Tropical ‘Ed White’ 105.003-65 Omega Speedmaster
The Speedmaster is a perfectly executed chronograph with one of the most storied narrative arcs of any watch. But it’s a bit clinical in its precision. Utilitarian. Often, even a bit cold. I think through all the 861 Speedmasters of the early 90s with Luminova and solid backs. Each is an excellent watch. But I don’t often feel much when I look at them. Let me put it this way. Buzz Aldrin is a brilliant man. He’s a fighter pilot, astronaut, handsome, and punched a man in the face for suggesting the moon landing was faked. All around class act. But I don’t want to make love to him. I want to want to make love to whatever is on my wrist. Or be extremely attracted at the very least. We’re a bit in the weeds now, but do you see what I mean? That’s precisely why this particular Ed White is so perfect. It transcends the expectation.
In my experience, a vintage (or particularly pre-moon) Speedmaster gives off a entirely different feel altogether. There’s an honesty about Speedmasters from before the landing, and subsequent push to commercialize it. They have to be held in the hand. The metal is beat up. The acrylic crystal will wear many encounters with door jambs. And the details are, often, all different. This Ed White, for example, looks familiar at first glance, but then you notice the case is symmetric, no crown guards, DON, and straight lugs. And it’s not remotely cold or clinical, it’s warm as a summers day because someone loved it and took it out in the sun. It’s a Speedmaster with quite a lot of that overly-romanticized notion we call soul (I try not to use the word, but often fail).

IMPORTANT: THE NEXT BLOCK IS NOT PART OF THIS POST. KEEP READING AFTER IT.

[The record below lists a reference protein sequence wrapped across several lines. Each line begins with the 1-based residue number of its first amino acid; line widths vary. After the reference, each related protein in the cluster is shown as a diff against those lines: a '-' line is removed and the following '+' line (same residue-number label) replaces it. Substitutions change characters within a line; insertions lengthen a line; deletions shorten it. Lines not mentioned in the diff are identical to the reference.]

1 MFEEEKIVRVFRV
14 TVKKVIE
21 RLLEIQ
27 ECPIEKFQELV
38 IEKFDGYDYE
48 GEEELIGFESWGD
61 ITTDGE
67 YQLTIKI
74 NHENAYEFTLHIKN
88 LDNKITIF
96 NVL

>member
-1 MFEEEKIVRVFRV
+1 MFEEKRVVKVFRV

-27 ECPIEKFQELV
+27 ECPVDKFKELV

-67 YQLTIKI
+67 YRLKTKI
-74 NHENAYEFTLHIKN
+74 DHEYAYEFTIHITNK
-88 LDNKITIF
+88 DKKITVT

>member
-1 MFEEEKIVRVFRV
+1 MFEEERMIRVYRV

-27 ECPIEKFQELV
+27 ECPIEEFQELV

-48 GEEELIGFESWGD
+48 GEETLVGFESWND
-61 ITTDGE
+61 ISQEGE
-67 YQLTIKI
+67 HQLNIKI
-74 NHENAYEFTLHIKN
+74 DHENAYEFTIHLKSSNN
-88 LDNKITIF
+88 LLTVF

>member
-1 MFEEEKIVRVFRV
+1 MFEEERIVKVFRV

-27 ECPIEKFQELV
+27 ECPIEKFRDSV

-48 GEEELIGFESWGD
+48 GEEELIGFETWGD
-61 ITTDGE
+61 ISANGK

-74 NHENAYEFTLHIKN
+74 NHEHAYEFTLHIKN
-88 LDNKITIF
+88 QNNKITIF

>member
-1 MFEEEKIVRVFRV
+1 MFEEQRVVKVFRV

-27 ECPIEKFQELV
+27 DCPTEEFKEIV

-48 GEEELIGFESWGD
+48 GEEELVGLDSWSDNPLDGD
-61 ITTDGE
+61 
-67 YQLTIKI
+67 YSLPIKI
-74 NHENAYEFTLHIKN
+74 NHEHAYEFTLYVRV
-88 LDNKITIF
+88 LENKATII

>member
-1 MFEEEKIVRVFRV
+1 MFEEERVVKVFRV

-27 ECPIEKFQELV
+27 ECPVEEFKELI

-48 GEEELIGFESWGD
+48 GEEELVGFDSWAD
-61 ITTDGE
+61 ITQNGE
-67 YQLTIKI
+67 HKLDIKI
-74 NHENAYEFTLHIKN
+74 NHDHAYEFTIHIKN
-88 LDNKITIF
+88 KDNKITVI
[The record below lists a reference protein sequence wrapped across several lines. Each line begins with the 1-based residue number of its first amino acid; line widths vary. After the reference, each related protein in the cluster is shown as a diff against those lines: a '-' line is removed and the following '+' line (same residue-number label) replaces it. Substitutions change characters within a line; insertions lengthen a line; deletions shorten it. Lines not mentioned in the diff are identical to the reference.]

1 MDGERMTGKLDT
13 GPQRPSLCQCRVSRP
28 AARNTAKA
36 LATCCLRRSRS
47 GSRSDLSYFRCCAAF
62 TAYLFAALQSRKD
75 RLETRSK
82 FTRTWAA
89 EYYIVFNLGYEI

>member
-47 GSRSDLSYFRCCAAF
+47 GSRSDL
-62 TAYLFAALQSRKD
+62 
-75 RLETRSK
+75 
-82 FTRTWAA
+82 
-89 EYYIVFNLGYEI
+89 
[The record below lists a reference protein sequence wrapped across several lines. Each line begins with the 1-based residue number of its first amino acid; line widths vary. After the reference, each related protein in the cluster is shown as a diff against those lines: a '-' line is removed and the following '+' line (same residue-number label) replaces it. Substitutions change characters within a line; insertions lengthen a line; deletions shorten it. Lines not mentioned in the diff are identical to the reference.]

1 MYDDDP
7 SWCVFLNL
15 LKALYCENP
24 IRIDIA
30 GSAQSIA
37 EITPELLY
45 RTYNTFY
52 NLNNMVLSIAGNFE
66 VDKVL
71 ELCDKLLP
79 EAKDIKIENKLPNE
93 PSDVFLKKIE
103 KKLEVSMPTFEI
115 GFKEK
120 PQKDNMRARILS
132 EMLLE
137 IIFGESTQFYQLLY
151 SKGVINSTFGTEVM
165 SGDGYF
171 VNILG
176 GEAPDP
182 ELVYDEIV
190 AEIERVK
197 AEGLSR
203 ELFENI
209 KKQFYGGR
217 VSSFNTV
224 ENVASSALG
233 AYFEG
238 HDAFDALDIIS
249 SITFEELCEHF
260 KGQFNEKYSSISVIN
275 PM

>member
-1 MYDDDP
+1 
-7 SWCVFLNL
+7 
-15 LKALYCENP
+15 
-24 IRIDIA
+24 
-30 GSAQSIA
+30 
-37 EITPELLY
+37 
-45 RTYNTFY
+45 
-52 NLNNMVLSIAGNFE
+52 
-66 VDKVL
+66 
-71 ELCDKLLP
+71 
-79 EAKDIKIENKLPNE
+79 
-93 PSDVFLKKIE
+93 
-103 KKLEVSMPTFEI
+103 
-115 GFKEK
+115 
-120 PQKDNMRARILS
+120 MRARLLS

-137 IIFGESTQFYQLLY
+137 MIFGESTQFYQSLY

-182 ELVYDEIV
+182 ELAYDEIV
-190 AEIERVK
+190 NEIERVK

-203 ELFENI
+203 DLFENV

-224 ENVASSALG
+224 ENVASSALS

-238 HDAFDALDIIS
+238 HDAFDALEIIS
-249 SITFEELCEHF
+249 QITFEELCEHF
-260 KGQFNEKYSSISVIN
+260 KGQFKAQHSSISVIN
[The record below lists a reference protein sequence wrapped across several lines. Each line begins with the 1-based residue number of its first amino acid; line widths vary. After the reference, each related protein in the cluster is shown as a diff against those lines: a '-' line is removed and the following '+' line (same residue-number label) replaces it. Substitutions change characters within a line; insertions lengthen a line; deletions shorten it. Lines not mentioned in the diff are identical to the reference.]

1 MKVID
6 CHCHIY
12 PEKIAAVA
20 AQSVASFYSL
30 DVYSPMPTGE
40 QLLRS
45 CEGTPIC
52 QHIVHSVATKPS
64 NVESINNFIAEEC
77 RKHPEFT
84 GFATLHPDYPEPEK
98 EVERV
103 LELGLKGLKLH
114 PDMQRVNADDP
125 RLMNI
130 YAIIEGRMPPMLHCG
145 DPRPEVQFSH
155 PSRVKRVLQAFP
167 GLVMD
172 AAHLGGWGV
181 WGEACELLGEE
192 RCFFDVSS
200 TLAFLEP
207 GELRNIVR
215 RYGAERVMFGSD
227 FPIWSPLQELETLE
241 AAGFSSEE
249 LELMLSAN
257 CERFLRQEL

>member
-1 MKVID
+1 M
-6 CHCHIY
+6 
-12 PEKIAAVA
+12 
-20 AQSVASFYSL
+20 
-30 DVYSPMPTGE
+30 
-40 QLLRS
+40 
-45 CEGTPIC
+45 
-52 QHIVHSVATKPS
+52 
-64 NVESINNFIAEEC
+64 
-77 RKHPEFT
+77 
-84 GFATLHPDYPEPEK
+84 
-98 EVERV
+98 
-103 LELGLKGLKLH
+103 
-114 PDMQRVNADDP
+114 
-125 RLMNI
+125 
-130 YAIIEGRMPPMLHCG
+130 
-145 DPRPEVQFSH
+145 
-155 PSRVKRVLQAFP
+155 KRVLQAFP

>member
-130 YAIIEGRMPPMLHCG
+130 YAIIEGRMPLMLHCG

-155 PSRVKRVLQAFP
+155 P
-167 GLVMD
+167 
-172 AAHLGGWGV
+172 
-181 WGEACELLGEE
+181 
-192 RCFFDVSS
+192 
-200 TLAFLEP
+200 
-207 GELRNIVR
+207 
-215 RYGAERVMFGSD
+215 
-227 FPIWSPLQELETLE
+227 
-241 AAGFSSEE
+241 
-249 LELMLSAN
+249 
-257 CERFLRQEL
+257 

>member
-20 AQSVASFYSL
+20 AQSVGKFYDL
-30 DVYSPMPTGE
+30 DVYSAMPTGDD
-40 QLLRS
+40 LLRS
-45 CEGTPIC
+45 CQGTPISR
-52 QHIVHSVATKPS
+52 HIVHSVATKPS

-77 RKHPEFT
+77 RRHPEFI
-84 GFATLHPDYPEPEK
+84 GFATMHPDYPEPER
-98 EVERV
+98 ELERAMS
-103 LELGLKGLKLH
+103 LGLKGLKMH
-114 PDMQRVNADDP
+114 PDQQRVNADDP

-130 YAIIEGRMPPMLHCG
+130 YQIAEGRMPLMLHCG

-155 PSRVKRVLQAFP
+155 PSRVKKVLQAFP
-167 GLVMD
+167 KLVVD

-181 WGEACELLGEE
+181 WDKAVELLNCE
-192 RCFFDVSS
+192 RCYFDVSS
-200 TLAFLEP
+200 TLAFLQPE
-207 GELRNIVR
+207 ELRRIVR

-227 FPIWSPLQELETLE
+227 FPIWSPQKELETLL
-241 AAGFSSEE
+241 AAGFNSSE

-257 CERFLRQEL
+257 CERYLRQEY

For this and many other historic reasons, the 105.003 is worth about twice a normal modern production. That actually seems quite reasonable to me, considering the 321. Omega will charge you another 10k on top of this ask for their modern 321. So perhaps the lens from which to view the original Ed White is that it’s a classic which hasn’t yet taken off. No one can deny its pedigree, being worn during the first historic space walk on Gemini IV. The production run was short too, bridging a gap between the Moonwatch 145.012 and previous (essentially 2998 with an updated reference) 105.002. It even introduced the baton-styled handset we know today. There’s a lot going for it. And a modern one will still cost far more dearly than the actual watch it references. Buzz Aldrin’s personality with all the glowing sex appeal of Emily Ratajkowski, all for nothing more than if you asked Omega to make you one now. Like the Speedmaster design itself, it just makes a lot of sense. I’m getting worrying good at rationalizing 15K USD watch purchases these days.
This one comes with an Extract of Archive confirming UK delivery in 1966. Curious then, I wonder where it got all its UV sunshine? Definitely elsewhere. The DON bezel is present and 321 is running well. The dial tone is matched in the bezel, to lovely effect. It comes on a 1067 flat link from a well-regarded London retailer.